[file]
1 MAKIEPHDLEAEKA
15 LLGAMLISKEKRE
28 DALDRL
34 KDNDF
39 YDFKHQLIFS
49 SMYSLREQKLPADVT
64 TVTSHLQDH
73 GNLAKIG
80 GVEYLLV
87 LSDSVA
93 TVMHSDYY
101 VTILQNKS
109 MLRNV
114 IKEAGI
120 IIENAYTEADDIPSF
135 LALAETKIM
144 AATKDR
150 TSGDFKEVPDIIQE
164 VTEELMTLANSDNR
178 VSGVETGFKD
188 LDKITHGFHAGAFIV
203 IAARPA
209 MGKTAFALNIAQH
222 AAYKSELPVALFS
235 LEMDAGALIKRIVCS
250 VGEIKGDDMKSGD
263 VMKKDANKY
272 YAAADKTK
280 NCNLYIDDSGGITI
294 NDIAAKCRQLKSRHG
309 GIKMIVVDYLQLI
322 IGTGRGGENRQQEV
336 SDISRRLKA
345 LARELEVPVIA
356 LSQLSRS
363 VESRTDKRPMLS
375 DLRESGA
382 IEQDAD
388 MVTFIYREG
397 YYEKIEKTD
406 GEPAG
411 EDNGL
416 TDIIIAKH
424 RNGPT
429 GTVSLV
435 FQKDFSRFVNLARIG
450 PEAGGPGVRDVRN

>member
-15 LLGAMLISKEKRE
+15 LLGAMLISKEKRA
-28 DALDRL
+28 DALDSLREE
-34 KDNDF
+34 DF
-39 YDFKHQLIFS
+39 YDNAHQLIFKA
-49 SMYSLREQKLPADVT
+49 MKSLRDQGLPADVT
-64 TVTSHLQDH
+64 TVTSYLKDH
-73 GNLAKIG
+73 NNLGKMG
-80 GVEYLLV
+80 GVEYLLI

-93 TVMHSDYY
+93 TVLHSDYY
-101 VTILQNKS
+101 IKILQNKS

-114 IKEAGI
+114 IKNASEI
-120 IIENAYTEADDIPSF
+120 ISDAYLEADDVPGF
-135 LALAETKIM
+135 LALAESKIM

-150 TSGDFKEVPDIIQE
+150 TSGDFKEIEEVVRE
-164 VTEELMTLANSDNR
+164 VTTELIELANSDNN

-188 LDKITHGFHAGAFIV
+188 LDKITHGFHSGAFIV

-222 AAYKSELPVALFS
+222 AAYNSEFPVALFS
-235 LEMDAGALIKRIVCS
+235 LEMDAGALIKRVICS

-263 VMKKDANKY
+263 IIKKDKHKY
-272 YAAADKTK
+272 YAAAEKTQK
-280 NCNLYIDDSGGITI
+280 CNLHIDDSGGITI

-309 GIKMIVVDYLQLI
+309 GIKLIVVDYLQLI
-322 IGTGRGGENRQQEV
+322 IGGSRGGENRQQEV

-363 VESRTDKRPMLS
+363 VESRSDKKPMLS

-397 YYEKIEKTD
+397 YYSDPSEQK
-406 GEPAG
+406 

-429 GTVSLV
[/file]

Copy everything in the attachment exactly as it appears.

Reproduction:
1 MAKIEPHDLEAEKA
15 LLGAMLISKEKRE
28 DALDRL
34 KDNDF
39 YDFKHQLIFS
49 SMYSLREQKLPADVT
64 TVTSHLQDH
73 GNLAKIG
80 GVEYLLV
87 LSDSVA
93 TVMHSDYY
101 VTILQNKS
109 MLRNV
114 IKEAGI
120 IIENAYTEADDIPSF
135 LALAETKIM
144 AATKDR
150 TSGDFKEVPDIIQE
164 VTEELMTLANSDNR
178 VSGVETGFKD
188 LDKITHGFHAGAFIV
203 IAARPA
209 MGKTAFALNIAQH
222 AAYKSELPVALFS
235 LEMDAGALIKRIVCS
250 VGEIKGDDMKSGD
263 VMKKDANKY
272 YAAADKTK
280 NCNLYIDDSGGITI
294 NDIAAKCRQLKSRHG
309 GIKMIVVDYLQLI
322 IGTGRGGENRQQEV
336 SDISRRLKA
345 LARELEVPVIA
356 LSQLSRS
363 VESRTDKRPMLS
375 DLRESGA
382 IEQDAD
388 MVTFIYREG
397 YYEKIEKTD
406 GEPAG
411 EDNGL
416 TDIIIAKH
424 RNGPT
429 GTVSLV
435 FQKDFSRFVNLARIG
450 PEAGGPGVRDVRN

>member
-15 LLGAMLISKEKRE
+15 LLGAMLISKEKRA
-28 DALDRL
+28 DALDSLREE
-34 KDNDF
+34 DF
-39 YDFKHQLIFS
+39 YDNAHQLIFKA
-49 SMYSLREQKLPADVT
+49 MKSLRDQGLPADVT
-64 TVTSHLQDH
+64 TVTSYLKDH
-73 GNLAKIG
+73 NNLGKMG
-80 GVEYLLV
+80 GVEYLLI

-93 TVMHSDYY
+93 TVLHSDYY
-101 VTILQNKS
+101 IKILQNKS

-114 IKEAGI
+114 IKNASEI
-120 IIENAYTEADDIPSF
+120 ISDAYLEADDVPGF
-135 LALAETKIM
+135 LALAESKIM

-150 TSGDFKEVPDIIQE
+150 TSGDFKEIEEVVRE
-164 VTEELMTLANSDNR
+164 VTTELIELANSDNN

-188 LDKITHGFHAGAFIV
+188 LDKITHGFHSGAFIV

-222 AAYKSELPVALFS
+222 AAYNSEFPVALFS
-235 LEMDAGALIKRIVCS
+235 LEMDAGALIKRVICS

-263 VMKKDANKY
+263 IIKKDKHKY
-272 YAAADKTK
+272 YAAAEKTQK
-280 NCNLYIDDSGGITI
+280 CNLHIDDSGGITI

-309 GIKMIVVDYLQLI
+309 GIKLIVVDYLQLI
-322 IGTGRGGENRQQEV
+322 IGGSRGGENRQQEV

-363 VESRTDKRPMLS
+363 VESRSDKKPMLS

-397 YYEKIEKTD
+397 YYSDPSEQK
-406 GEPAG
+406 

-429 GTVSLV